In what has regrettably become a yearly ritual, I recently found myself longing for a post-spring-break activity; something to rekindle the productive fires within. What normally befell upon my indulgent city breaks had been left, by dint of global pandemic, to my charming hometown of Coatbridge, North Lanarkshire. Coatbridge has its fair share of peculiarities: we once hosted Britney Spears for a game of bowling and, more recently, amidst widespread speculation and fanfare, forced Hooters into confirming that no, the raunchy restauranteur wasn’t actually opening its first Scottish branchin our town. God, I love Coatbridge.
As you can image, there isn’t a great deal to do in Coatbridge at the best of times. And we are far from the best of times. Finding a productivity booster has therefore been harder than ever. With a limited set of options and a matching bank balance, I begun jogging.
Beyond its costlessness, I chose pavement pounding for the physical and psychosomatic benefits too. In peeling myself off the sofa—if even just once daily, if even just for twenty minutes—I hoped to shake off some of the mental and intellectual inertness which had kept me in stasis.
Fast-forward a month and I can report that I am… not much fitter. Nor am I mentally better-equipped. Then, as before, I am an intellectual lost cause. Yet jogging has been a catharsis. On my evening expeditions, I have found room to reconsider my identity, develop a deeper affection for my hometown, and make an overarching realisation: jogging is, in many ways, a synecdochal extension of life itself.
In jogging, as in life, you are arrested in a perfect equipoise of action and inaction. In jogging, as in life, you act and are acted upon—the ruse being that the latter inevitably overpowers the former. In jogging, as in life, you must surrender yourself to the invisible forces of universe. Sometimes these forces are at your back, pushing you forward with a cosmic benevolence. Other times, your plans are in opposition, and you must face these forces head-on: as your lungs gasp for air you are slapped, beaten, and battered by this unseen insidiousness. In jogging, as in life, occasionally a car will swerve round a just-vacant bend. The road you were momentarily crossing is no longer feasible, and you must change direction. Sometimes—not always—your new direction is more pleasant, and you plod happily along this new route, delivered by the grace of a fleeting vehicle.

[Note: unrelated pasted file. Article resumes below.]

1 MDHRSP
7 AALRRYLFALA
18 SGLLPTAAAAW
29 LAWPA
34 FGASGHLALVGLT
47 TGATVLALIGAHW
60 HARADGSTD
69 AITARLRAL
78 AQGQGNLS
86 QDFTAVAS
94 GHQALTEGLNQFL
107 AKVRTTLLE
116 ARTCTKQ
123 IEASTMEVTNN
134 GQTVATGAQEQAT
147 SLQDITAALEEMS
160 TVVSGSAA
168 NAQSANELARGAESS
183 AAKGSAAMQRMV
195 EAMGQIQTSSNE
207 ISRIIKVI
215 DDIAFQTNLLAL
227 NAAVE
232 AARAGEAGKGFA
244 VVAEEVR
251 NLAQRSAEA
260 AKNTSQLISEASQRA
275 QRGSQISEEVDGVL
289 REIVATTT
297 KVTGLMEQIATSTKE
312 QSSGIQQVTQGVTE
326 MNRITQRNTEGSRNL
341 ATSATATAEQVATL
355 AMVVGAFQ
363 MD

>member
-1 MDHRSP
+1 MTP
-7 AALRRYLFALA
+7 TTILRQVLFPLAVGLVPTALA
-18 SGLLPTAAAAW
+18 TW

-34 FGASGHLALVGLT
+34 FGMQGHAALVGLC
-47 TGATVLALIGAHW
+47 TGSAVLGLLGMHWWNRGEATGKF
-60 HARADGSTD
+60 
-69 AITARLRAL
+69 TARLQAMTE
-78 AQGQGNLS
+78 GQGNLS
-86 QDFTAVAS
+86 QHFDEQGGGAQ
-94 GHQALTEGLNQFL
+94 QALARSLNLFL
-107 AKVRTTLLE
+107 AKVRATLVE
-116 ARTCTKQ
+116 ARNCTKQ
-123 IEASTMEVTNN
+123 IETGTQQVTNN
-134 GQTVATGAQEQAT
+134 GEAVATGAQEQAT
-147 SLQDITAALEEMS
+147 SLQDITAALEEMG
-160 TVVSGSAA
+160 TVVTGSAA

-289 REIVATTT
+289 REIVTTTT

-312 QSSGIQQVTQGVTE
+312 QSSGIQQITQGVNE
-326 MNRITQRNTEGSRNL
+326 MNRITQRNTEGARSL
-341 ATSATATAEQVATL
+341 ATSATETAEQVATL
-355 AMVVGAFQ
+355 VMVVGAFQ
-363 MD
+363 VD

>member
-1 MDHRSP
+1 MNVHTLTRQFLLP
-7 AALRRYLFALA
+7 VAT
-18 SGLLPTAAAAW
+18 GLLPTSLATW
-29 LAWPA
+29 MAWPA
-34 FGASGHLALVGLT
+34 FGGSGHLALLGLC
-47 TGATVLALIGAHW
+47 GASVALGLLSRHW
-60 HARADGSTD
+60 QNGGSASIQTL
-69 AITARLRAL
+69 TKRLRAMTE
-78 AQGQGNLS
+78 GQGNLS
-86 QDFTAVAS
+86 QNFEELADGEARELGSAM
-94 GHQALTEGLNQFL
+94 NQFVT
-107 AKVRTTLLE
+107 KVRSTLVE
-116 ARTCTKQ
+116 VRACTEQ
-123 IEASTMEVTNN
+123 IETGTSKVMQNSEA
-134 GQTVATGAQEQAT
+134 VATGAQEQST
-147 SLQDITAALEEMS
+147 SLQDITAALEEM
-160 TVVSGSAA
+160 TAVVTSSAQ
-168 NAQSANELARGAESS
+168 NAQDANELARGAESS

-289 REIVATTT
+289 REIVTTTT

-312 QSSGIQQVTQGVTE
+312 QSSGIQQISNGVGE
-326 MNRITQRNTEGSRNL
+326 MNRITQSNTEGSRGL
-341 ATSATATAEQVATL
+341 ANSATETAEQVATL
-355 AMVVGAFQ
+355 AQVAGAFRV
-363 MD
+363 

These connections may be mere platitudes: I don’t quite possess that amount of self-awareness or empathy to know for sure. All I know is that above any of my previous articles or essays, or writings, these connections were made in movement. I was not sat, stock still, behind a writing desk, but slopping sweatily along the streets of Coatbridge. Something about that makes them feel more genuine. Maybe it’s just that I had to work harder for them! Either way, I was left only with my own thoughts with which to occupy myself. Gone were the distractions of a bustling Rectors or the comings and goings of the library cafe. Without constant distraction, and with the simultaneous need to stay occupied, I felt better able and willing to appreciate and consider my thoughts—and my surroundings, too: blooming trees and verdant lawns, and the suspicious heat of these light springtime evenings (Maybe she’s born with it. Maybe it’s man-made climate change.)
Amidst the lush greenery, I recalled the tacit wisdom of The Secret Garden, and the voracious reader I once was: ‘If you look the right way,’ says one character ‘you can see that the whole world is a garden.’ As a former winner of the Carbuncle award for Scotland’s most dismal place—no, really—seeing beauty in my place of origin was no mean feat.
There’s a line near the end of Lady Bird in which the title character tries to articulate this phenomenon. Lady Bird explains that in seeing your hometown from a new perspective is to have everything finally click into place. Imagine seeing only in black and white your whole life, to finally wake one day to a world of spectacular technicolour.